Westinghouse Park

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A view of Westinghouse Park from the south east.

Westinghouse Park is a city-block sized municipal park in Pittsburgh, Pennsylvania.

The park land is the former estate of George Westinghouse, an American entrepreneur and engineer, and his wife Marguerite. With an area of about 10 acres, it was the site of his mansion known as Solitude. At this house, Westinghouse worked with his engineers, including Nikola Tesla, and entertained notable people of the day, including scientist William Thomson (Lord Kelvin), and congressman and later president William McKinley.[1] Close by was another building, a carriage house, that housed his private laboratory in the basement. There, he developed some of his residential electric lighting technology, installing a generator and running cables to the main house, with wires that were left exposed on the interior walls, so as not to cut into the woodwork.[2] Also there, Westinghouse invented methods to control and transmit natural gas for both industrial and residential consumers. In the winter of 1883/1884, seeking a source of natural gas in his own "back yard," Westinghouse ordered drilling on his estate. When gas was struck on May 22, 1884, a blowout resulted in the uncontrolled release of gas for about a week. Westinghouse devised a way to cap the well. An illumination test was conducted by igniting the gas jet at the top of a tall pipe. It initially produced a 100-foot flame that illuminated a mile-wide area to a brightness sufficient to read a newspaper.[2] This well was designated as "Westinghouse Well No. 1" or "Old No. 1" to distinguish it from several other wells that were drilled in the area.[3] Eventually, several natural gas derricks towered above the estate's Victorian gardens.[4] In modern times there is no above-ground trace left of these derricks.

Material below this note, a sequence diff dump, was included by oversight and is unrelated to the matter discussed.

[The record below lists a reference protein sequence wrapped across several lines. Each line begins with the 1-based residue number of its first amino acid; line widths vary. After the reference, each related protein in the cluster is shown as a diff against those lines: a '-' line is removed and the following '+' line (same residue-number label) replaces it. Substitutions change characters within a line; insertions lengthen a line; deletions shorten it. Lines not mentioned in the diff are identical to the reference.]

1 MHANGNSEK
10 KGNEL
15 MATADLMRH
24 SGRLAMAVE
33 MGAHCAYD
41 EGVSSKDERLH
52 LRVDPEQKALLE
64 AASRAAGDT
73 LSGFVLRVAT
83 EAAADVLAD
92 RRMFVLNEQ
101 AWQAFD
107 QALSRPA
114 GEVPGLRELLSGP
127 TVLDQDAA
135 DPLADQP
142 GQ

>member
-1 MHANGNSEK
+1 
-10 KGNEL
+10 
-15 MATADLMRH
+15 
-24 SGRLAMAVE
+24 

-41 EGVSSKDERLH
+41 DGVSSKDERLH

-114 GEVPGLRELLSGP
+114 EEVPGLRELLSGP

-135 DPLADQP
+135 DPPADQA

The park's history began when Westinghouse, upon his death in 1914, bequeathed the North Point Breeze mansion to his son, who in turn sold the property in 1918 to the Engineers' Society of Western Pennsylvania.[5] The Society's intent was to establish both a city park and a memorial to Westinghouse there.[3] The house was razed in 1919 and the park was developed; the Westinghouse Memorial, however, was erected a few miles away in Schenley Park. Westinghouse Park today is maintained by the City of Pittsburgh. The park hosts a well-used children's playground, a basketball court, and a community building used for meetings and as a 14th Ward polling (voting) station. Disused tunnels are still in evidence from the site of the former house to the laboratory and to the nearby railroad tracks. The park is bounded on three sides by residential streets of the North Point Breeze neighborhood, while on its north side are rail lines and a busway. On its southern side, across Thomas Boulevard, was the former estate of industrialist and entrepreneur H. J. Heinz, with a mansion known as Greenlawn, now replaced by smaller, mostly late Victorian residences. Within sight of the Park are the still-extant houses of Westinghouse's son on Murtland Avenue and of his personal physician on Thomas Blvd.[6] Nearby in Point Breeze on Penn Avenue is the mansion called Clayton, on the former estate of industrialist Henry Clay Frick. Today Westinghouse Park is designated by the City for passive recreational use by area citizens.

In 2006, archeological exploration found numerous small artifacts and reestablished the location of the long-vanished gas well.[7] An excellent view of the park, showing some of the ancient specimen trees, can be found at Ref.[8]

Writer John Edgar Wideman frequently makes references to the park in his books. Both of his memoirs, Brothers and Keepers and Hoop Roots, use the park as a setting, as does his fictional Homewood Trilogy.